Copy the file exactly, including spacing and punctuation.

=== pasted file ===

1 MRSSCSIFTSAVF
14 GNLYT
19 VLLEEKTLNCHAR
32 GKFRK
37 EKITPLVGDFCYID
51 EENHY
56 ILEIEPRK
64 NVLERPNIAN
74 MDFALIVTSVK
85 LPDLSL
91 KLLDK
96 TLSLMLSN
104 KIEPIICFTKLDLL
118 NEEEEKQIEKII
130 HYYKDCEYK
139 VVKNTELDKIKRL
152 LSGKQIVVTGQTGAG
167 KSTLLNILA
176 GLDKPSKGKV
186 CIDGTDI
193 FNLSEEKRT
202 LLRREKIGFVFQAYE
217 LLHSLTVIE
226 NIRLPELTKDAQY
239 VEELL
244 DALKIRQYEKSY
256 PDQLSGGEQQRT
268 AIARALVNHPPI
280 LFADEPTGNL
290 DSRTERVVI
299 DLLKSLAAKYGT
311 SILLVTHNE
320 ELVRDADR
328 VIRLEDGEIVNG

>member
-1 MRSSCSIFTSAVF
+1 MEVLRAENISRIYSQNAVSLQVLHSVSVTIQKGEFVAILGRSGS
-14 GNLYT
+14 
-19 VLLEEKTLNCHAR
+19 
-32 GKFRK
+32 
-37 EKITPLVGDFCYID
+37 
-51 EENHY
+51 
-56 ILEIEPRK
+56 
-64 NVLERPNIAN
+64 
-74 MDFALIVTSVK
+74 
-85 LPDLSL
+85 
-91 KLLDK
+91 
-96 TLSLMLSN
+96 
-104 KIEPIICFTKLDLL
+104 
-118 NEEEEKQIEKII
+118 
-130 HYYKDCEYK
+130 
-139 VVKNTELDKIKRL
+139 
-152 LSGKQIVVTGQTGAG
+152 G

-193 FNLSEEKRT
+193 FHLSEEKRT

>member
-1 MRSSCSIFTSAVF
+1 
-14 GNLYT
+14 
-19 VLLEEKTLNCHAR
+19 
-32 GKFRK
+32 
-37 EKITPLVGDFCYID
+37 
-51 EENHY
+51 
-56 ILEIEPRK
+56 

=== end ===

1 MRSSCSIFTSAVF
14 GNLYT
19 VLLEEKTLNCHAR
32 GKFRK
37 EKITPLVGDFCYID
51 EENHY
56 ILEIEPRK
64 NVLERPNIAN
74 MDFALIVTSVK
85 LPDLSL
91 KLLDK
96 TLSLMLSN
104 KIEPIICFTKLDLL
118 NEEEEKQIEKII
130 HYYKDCEYK
139 VVKNTELDKIKRL
152 LSGKQIVVTGQTGAG
167 KSTLLNILA
176 GLDKPSKGKV
186 CIDGTDI
193 FNLSEEKRT
202 LLRREKIGFVFQAYE
217 LLHSLTVIE
226 NIRLPELTKDAQY
239 VEELL
244 DALKIRQYEKSY
256 PDQLSGGEQQRT
268 AIARALVNHPPI
280 LFADEPTGNL
290 DSRTERVVI
299 DLLKSLAAKYGT
311 SILLVTHNE
320 ELVRDADR
328 VIRLEDGEIVNG

>member
-1 MRSSCSIFTSAVF
+1 MEVLRAENISRIYSQNAVSLQVLHSVSVTIQKGEFVAILGRSGS
-14 GNLYT
+14 
-19 VLLEEKTLNCHAR
+19 
-32 GKFRK
+32 
-37 EKITPLVGDFCYID
+37 
-51 EENHY
+51 
-56 ILEIEPRK
+56 
-64 NVLERPNIAN
+64 
-74 MDFALIVTSVK
+74 
-85 LPDLSL
+85 
-91 KLLDK
+91 
-96 TLSLMLSN
+96 
-104 KIEPIICFTKLDLL
+104 
-118 NEEEEKQIEKII
+118 
-130 HYYKDCEYK
+130 
-139 VVKNTELDKIKRL
+139 
-152 LSGKQIVVTGQTGAG
+152 G

-193 FNLSEEKRT
+193 FHLSEEKRT

>member
-1 MRSSCSIFTSAVF
+1 
-14 GNLYT
+14 
-19 VLLEEKTLNCHAR
+19 
-32 GKFRK
+32 
-37 EKITPLVGDFCYID
+37 
-51 EENHY
+51 
-56 ILEIEPRK
+56 